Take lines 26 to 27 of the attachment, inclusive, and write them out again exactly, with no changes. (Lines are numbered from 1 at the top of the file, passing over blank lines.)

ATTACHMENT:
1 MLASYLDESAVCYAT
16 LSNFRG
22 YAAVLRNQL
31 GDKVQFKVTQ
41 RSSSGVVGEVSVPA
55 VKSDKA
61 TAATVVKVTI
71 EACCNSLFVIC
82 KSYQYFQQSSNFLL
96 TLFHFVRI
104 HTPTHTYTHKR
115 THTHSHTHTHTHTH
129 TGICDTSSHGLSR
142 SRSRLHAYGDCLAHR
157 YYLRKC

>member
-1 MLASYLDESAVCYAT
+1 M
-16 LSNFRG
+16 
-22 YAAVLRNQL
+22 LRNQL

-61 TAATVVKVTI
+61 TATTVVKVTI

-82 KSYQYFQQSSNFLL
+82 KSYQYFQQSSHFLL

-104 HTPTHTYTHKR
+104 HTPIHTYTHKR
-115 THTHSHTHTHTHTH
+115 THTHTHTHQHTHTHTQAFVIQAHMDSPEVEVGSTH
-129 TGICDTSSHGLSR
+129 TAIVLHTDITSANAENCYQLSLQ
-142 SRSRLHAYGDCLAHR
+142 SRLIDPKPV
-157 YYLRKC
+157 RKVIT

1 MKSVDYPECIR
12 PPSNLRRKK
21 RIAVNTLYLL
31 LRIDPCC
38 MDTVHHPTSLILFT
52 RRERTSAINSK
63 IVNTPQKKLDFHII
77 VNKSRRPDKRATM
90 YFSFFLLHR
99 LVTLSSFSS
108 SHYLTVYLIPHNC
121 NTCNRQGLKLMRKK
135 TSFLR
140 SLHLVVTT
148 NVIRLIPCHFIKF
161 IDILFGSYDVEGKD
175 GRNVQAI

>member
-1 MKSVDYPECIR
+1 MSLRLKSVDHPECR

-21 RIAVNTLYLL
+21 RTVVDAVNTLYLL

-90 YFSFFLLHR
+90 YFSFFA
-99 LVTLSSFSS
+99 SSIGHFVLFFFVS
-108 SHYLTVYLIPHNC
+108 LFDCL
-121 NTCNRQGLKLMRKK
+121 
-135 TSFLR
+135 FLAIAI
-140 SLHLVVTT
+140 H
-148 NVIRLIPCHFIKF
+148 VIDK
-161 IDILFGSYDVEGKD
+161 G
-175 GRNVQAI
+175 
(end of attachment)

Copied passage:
+82 KSYQYFQQSSHFLL

-104 HTPTHTYTHKR